The assignment sounded dumb to me. I also didn’t know the words “puff piece” yet, but I had the instinct that this was a story meant to enforce the image and ideals of the institution instead of a look at what was really going on with the people inside of it. I declined.
I went on to make and run my own middle school newspaper. Not right then, but the following year.
Talk about burying the lead, though. A story about how I got into journalism is fine, I guess. Today, as abortion rights in this country seem ready to crumble, I’m thinking about the part of the story I’d meant to tell back then — and all of the questions I didn’t ask at the time.
I wonder what my pregnant friend thought about having a baby. Anyone could guess well enough how the teachers felt and how the school felt and how her parents felt. If there were a way she could tune all of that out, how did she really feel about it?
I wonder if anyone had talked to her about options available to her in that moment? I wonder if anyone had told her she had any choice at all? My best guess is no.
Health class in the ’90s included a lot of talk about deodorant and showering. There were old-school projectors and diagrams showing people’s guts, and sometimes they showed sex organs and a offered a medical explanation of how babies are made.
Waves of snickering would swell and crest when those slides came up. I remember it was difficult to ignore muttered jokes — or not to make my own — and pay much attention to the sharp, sometimes insulting white-haired teacher trying to tell a bunch of middle schoolers who didn’t like her about their own bodies.
Pretty sure the penis graffiti on the walls was textbook — at least textbook-inspired.
And throughout that class, the brief birth control curricula was heavy on abstinence. Do I even need to spell it out here that this was not effective?
Distracted by schemes to get hot pizza slices, I never did write the story of the baby shower we held during the 30 or 40 minutes or so we had allotted for lunch, the paper flowers we made to supplement the real yard ones we stole, the candy, the big pickles that came in bags, the non-caffeinated soda.
How did we know so little about everything, and yet somehow have the bit of knowledge that pregnant people aren’t supposed to drink much caffeine? I’d hazard that it’s because there’s historically been more emphasis and information on ways people can mess up when they’re pregnant.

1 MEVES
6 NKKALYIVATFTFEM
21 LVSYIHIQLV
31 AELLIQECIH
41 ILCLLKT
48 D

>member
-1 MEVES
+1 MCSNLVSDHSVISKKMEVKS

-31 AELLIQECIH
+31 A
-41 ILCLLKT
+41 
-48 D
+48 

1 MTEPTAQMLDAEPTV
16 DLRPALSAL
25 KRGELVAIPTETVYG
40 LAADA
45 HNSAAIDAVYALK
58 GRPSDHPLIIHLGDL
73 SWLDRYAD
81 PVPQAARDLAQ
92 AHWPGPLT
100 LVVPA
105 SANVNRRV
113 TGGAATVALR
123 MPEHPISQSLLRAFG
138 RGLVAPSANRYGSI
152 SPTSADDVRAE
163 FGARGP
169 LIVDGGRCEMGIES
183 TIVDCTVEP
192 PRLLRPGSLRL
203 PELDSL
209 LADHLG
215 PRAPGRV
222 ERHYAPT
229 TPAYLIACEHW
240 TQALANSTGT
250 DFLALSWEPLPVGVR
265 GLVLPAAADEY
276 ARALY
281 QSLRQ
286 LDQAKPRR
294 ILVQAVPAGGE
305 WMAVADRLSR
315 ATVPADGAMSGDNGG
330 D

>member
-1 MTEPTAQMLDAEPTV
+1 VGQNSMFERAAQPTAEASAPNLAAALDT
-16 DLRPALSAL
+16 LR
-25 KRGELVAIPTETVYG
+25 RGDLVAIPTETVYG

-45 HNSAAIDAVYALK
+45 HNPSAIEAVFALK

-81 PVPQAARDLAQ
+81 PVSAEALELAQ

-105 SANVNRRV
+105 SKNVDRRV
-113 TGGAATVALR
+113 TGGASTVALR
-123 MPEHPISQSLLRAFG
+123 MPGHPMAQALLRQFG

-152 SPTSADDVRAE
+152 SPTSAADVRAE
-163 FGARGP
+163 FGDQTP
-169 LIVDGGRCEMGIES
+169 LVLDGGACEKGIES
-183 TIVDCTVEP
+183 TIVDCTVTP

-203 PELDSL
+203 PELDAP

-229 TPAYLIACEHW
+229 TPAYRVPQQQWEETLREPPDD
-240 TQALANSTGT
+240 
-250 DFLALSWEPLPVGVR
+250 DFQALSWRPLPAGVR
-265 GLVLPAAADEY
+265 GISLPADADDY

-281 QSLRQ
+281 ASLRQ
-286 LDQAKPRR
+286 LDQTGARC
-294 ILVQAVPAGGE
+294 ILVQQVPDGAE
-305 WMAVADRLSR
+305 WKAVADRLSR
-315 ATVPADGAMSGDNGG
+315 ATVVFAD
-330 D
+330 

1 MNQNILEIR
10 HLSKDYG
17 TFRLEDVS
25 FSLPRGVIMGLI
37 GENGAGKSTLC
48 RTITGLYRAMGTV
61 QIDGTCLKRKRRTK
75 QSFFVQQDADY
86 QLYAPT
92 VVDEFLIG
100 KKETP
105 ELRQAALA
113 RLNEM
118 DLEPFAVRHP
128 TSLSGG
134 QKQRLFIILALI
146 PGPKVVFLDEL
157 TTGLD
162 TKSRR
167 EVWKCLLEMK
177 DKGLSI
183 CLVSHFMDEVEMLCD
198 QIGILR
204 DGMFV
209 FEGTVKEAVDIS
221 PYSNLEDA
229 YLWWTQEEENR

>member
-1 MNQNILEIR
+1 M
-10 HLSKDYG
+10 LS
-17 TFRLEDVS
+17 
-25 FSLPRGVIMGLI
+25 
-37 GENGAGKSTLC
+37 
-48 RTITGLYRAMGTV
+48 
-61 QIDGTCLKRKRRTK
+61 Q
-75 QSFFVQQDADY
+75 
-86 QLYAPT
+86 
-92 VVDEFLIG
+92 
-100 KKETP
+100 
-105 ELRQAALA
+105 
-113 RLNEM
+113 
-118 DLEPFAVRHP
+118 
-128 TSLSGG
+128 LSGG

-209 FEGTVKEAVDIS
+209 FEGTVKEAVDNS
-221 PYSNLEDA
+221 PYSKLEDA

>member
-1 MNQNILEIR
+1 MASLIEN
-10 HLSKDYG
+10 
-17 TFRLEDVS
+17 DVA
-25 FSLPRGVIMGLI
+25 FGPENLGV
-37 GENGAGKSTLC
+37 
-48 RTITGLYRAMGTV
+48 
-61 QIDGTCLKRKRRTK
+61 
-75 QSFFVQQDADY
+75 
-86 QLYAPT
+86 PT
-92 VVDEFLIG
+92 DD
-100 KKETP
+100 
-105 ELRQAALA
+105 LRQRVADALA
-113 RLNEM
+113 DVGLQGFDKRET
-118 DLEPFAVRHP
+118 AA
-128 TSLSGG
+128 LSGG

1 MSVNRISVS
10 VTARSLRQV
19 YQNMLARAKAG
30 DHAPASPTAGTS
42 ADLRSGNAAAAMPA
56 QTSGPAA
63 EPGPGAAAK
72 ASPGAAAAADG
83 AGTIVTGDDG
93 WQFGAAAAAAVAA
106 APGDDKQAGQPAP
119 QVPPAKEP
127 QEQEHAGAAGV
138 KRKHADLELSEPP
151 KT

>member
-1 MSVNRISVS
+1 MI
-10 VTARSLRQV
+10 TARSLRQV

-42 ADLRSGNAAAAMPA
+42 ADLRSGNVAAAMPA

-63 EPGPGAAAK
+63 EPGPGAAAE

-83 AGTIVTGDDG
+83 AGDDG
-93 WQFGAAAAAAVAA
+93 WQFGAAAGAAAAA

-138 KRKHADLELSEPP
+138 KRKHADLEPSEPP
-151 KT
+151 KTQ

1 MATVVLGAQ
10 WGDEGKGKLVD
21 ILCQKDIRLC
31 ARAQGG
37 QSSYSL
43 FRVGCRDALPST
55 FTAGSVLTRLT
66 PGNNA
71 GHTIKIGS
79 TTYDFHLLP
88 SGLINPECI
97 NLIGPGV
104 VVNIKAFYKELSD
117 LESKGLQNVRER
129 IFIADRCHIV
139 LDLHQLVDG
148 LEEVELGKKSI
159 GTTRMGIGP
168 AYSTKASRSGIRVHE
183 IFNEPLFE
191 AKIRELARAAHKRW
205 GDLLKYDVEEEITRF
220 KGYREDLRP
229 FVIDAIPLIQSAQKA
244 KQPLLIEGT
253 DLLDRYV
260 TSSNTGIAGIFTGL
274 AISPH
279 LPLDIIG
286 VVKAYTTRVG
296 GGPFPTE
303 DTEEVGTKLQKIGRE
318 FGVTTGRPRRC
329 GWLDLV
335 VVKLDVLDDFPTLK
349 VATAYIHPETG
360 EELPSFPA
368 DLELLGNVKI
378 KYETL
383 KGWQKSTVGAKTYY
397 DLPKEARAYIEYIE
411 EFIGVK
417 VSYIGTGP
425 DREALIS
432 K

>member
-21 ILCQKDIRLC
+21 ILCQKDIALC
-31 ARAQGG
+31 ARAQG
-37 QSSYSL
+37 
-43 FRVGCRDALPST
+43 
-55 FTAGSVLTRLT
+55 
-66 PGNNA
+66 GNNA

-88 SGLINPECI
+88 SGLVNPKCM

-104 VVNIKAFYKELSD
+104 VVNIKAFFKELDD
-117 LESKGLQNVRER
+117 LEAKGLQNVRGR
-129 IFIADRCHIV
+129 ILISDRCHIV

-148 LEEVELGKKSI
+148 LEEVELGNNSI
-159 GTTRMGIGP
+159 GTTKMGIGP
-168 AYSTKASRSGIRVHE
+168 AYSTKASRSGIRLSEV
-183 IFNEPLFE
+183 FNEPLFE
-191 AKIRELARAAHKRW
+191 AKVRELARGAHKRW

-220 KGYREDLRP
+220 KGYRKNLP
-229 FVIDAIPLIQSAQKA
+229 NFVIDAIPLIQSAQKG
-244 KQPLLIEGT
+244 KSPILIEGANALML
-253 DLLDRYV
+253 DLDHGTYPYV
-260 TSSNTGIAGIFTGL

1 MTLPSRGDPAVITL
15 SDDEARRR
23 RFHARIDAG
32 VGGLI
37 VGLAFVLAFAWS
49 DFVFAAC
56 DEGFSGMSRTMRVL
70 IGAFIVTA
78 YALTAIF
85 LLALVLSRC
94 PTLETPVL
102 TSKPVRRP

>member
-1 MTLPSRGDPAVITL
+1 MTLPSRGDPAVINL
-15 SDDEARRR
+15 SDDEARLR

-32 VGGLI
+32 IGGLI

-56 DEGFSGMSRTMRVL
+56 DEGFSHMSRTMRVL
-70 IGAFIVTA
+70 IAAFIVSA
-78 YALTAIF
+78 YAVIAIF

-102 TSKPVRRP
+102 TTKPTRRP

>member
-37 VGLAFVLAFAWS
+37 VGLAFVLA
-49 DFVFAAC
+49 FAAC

We knew more about how you could be a bad mom, a bad woman or girl, than how you could either actually be a parent or choose, as a child yourself, something else.
My friend and I didn’t see each other again after that school-year ended.
I don’t know if she went to high school.
Assemble those pieces: Little information about sex, no talk of birth control, no support for a student-mom, deep institutional shaming of young people who become pregnant, no information about reproductive choices, no explanation of parenting.
It was all more or less shrouded, but it was also somehow right in front of us, and growing day by day.
If I could change that past just by writing it, I would tell you a story about my friend who was treated with compassion and respect, and offered care. That people had talked her through her options and helped her to a doctor’s office without pressure or judgment. That she’d been able to attend the concluding weeks of middle school without a bunch of smack-talking and side-eye from the people in charge. That if she chose to become a parent, there were plenty of resources around to help her make it happen.
And that she’d never been made to feel like it was so easy to become, at just 13, a shameful reminder of stacked failing policies.
In the decades since, I’ve encountered a lot of people who are making those things happen, fighting for better health class information, respect for young parents, public schools for teens who could also bring their kids, as well as abortion rights and access. The work of many advocates pushed the United States forward in policy and perspective.
That fresh growth is what’s preventing us from washing out to a more ignorant decade. We can’t go back.